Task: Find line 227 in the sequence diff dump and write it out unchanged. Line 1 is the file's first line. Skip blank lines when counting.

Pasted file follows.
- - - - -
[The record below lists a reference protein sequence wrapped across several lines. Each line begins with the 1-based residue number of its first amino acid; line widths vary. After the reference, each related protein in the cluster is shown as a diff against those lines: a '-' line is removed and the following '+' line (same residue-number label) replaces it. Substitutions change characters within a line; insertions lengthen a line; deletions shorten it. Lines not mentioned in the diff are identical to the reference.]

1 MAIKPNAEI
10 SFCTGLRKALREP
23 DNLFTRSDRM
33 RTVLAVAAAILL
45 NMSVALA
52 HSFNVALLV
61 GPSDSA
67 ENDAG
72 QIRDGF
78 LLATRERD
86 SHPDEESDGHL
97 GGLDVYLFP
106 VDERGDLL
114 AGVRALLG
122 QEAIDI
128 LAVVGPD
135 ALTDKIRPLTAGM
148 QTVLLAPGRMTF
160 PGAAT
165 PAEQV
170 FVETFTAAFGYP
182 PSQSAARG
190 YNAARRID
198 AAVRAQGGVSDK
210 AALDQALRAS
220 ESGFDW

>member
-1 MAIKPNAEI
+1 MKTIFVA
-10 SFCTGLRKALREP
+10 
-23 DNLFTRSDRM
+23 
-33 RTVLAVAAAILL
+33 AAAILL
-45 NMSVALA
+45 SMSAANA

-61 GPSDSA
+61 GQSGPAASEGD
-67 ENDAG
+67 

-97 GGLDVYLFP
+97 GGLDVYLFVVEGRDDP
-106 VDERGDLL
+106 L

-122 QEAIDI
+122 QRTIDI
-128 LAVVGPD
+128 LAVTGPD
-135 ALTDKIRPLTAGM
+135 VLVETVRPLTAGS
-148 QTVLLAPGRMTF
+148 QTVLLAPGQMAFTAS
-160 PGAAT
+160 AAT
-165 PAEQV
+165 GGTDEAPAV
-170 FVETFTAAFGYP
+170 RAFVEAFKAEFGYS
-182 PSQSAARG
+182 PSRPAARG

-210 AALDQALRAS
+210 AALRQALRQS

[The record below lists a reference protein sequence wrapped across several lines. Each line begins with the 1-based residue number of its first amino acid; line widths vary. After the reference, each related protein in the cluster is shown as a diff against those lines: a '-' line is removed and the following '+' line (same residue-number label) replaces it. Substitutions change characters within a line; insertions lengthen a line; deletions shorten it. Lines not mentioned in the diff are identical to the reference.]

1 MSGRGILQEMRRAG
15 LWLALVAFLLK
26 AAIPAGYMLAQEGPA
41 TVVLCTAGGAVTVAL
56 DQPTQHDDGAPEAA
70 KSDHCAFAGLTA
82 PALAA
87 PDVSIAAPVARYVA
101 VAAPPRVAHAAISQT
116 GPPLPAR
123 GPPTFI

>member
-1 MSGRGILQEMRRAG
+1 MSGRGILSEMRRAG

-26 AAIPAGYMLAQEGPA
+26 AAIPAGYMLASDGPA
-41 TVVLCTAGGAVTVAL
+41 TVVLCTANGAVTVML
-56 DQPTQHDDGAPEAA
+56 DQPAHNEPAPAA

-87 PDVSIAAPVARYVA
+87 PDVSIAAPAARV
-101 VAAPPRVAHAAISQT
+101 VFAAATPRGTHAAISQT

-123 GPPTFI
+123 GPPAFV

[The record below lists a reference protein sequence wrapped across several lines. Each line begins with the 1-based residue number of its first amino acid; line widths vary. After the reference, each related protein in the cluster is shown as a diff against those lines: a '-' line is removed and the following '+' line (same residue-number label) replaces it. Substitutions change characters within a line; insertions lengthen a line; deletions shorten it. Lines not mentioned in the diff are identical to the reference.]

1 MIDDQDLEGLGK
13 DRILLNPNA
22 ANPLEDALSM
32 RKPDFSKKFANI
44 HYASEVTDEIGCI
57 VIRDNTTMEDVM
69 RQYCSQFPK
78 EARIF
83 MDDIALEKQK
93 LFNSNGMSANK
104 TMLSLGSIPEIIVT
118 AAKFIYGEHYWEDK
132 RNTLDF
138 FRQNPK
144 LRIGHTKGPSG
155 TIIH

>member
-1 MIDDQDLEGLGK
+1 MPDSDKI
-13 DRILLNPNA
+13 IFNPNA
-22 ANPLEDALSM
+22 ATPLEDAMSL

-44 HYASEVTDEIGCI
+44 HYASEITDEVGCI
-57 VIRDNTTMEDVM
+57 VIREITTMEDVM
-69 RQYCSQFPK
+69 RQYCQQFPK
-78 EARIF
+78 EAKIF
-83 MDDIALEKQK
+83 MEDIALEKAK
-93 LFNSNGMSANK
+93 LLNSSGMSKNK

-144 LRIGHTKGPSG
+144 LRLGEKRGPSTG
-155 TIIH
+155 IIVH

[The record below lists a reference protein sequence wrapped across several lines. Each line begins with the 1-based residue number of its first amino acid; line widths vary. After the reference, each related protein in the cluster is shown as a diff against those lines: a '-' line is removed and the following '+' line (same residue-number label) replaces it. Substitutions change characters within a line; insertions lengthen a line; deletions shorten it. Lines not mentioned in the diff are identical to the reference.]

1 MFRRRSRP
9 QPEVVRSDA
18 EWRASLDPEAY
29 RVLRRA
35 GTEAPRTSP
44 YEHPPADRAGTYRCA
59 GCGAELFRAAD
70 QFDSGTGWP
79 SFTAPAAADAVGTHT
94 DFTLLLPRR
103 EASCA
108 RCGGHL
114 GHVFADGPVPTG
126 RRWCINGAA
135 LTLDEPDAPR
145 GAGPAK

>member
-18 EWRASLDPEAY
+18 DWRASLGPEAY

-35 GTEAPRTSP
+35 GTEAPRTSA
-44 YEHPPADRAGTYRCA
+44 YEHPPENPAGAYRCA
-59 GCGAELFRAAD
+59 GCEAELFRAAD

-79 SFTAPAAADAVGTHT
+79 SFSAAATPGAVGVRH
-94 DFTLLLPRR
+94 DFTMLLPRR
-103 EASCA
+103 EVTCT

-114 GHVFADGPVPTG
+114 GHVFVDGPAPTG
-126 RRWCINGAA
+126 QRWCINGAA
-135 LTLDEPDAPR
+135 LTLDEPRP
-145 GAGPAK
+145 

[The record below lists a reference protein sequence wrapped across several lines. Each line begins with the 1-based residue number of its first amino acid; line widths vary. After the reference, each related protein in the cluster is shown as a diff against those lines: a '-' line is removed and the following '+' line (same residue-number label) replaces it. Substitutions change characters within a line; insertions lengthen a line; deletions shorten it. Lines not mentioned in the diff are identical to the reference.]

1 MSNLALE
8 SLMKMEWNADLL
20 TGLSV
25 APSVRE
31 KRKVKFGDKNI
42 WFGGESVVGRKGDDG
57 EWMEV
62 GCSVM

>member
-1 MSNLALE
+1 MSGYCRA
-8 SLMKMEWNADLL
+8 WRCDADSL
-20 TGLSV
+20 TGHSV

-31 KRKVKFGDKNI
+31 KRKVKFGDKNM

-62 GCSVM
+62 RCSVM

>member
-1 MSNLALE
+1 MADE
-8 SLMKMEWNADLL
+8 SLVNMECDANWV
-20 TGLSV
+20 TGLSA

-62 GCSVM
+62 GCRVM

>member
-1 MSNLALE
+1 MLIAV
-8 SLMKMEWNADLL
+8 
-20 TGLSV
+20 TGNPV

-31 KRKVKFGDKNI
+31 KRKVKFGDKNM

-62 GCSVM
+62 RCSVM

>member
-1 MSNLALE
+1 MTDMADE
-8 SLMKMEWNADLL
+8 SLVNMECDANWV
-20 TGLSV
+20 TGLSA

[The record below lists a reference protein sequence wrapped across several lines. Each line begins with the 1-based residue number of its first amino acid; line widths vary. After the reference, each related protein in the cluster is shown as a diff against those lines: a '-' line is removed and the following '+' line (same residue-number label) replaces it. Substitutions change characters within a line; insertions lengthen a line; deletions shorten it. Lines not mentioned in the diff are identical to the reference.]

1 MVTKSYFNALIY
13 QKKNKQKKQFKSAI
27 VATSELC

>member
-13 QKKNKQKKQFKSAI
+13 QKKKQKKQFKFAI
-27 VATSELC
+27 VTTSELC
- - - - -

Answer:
+27 VTTSELC